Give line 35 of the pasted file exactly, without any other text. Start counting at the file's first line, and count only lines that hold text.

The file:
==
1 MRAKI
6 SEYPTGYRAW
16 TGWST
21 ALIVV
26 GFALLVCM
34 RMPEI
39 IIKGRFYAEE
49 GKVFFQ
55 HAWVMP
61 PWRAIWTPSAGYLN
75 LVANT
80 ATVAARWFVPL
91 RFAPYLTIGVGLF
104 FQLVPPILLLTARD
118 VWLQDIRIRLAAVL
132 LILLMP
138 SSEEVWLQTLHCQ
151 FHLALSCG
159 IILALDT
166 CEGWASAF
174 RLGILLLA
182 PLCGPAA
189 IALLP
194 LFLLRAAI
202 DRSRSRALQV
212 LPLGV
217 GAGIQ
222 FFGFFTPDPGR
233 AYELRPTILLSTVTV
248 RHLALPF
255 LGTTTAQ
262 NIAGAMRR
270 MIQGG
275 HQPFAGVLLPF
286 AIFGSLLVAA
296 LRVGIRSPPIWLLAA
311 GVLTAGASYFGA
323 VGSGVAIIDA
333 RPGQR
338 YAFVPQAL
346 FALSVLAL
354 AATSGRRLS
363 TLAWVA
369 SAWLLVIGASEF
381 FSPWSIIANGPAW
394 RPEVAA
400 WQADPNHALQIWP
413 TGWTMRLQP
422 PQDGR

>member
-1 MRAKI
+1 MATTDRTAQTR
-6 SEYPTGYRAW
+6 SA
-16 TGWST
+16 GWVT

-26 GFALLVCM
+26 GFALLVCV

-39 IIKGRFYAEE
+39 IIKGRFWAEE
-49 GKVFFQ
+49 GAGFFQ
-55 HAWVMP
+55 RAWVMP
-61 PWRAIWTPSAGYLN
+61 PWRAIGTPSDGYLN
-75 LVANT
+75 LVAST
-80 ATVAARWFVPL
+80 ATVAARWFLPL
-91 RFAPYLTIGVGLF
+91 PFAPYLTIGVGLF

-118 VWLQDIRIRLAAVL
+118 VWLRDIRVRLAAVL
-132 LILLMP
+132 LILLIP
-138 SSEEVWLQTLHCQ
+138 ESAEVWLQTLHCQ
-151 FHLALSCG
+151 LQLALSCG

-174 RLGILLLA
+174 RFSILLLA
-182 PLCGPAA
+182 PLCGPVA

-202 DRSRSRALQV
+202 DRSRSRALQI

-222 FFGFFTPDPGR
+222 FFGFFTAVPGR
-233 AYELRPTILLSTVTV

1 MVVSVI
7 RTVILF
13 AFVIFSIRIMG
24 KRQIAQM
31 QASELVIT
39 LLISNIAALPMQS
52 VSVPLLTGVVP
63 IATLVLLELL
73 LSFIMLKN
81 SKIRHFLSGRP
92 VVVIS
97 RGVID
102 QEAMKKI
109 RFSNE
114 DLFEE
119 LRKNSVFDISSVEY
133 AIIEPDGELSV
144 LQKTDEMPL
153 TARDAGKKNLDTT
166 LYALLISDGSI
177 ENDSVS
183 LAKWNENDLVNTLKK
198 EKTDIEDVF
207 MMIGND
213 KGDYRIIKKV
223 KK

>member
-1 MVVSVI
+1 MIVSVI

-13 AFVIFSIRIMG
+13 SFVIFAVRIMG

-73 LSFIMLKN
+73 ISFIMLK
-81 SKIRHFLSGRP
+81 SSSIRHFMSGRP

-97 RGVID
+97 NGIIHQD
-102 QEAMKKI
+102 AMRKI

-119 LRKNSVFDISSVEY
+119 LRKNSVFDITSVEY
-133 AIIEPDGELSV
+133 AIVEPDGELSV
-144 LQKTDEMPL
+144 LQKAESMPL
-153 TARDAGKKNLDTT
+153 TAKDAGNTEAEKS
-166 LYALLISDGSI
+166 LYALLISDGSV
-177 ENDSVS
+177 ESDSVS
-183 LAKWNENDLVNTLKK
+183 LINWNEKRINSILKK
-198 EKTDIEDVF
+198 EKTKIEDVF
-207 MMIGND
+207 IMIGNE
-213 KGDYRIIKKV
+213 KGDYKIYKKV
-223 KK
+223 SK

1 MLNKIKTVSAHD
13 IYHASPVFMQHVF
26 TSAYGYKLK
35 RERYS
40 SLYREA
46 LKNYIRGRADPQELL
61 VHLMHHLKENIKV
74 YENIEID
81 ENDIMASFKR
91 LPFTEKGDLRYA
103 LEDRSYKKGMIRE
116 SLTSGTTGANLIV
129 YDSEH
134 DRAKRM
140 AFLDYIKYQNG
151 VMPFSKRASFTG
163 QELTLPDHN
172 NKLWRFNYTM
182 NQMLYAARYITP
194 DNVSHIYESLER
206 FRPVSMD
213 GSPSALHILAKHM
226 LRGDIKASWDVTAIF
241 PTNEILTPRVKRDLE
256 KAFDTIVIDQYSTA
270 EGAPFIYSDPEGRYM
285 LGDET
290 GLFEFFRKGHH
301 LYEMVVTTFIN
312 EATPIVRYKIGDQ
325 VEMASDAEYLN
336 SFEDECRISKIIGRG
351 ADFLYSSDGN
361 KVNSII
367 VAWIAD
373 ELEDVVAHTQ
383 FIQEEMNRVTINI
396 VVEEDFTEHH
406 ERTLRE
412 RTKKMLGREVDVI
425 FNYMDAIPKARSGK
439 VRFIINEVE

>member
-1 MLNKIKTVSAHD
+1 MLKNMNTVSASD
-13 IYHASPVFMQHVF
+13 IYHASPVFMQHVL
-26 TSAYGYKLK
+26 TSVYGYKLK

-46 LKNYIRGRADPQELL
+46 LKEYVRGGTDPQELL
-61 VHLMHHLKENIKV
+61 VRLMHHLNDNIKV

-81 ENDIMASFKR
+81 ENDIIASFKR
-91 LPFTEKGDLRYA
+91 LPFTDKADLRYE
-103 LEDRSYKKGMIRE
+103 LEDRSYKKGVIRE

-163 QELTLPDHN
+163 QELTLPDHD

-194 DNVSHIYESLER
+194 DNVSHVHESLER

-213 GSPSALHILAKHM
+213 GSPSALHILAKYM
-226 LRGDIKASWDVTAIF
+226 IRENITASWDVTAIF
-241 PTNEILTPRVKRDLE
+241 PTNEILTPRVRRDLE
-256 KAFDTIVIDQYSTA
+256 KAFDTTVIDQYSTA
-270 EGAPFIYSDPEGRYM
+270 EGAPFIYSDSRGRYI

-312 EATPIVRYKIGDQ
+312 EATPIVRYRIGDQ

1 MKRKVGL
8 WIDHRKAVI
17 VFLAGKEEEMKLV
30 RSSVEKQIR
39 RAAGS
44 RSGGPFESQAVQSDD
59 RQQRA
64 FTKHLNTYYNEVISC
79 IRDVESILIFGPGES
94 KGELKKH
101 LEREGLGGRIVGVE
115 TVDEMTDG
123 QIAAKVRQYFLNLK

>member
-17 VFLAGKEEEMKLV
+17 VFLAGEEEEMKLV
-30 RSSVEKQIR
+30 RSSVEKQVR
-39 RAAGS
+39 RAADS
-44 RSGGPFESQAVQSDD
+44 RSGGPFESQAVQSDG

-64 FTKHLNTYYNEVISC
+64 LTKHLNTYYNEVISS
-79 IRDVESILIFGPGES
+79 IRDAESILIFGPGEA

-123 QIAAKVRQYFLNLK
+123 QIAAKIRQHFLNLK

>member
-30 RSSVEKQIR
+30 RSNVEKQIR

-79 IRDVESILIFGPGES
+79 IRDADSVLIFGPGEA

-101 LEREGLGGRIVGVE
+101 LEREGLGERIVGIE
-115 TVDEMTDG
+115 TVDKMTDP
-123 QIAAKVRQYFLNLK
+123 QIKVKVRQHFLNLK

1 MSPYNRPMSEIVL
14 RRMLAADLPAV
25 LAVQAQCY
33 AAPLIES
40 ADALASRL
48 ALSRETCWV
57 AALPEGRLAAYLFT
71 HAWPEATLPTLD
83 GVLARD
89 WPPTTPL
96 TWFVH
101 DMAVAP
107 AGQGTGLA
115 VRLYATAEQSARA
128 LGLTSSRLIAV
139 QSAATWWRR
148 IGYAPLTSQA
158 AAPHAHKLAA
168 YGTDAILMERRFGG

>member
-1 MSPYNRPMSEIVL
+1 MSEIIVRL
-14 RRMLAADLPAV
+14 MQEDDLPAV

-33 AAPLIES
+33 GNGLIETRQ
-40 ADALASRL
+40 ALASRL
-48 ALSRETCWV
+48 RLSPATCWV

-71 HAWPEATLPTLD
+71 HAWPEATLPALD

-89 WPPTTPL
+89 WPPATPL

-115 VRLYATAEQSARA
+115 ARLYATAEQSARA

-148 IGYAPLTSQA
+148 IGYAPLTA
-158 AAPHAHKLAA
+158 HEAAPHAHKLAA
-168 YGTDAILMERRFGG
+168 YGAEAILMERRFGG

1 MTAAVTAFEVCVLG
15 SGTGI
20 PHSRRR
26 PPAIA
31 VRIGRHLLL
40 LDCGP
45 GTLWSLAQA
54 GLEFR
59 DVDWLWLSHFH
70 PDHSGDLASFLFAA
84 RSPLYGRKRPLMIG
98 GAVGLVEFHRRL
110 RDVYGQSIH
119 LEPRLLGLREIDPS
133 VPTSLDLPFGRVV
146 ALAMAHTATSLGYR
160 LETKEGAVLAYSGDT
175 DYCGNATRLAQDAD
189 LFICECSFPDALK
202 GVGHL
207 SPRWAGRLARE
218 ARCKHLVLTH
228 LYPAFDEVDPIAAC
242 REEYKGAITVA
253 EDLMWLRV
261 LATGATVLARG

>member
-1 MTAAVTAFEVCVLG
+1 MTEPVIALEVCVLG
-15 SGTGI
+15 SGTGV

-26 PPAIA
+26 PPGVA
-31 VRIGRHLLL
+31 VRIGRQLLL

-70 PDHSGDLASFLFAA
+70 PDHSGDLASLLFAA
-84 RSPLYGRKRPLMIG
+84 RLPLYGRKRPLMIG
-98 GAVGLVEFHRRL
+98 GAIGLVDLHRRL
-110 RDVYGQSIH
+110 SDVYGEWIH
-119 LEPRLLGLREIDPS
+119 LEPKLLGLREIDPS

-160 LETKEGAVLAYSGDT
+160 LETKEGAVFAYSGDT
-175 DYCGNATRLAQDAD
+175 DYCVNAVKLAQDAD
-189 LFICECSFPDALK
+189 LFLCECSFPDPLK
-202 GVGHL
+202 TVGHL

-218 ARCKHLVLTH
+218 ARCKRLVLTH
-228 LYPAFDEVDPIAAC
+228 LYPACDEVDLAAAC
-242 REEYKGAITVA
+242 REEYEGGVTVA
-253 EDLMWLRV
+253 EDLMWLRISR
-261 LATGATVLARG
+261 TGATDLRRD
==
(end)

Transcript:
286 AIFGSLLVAA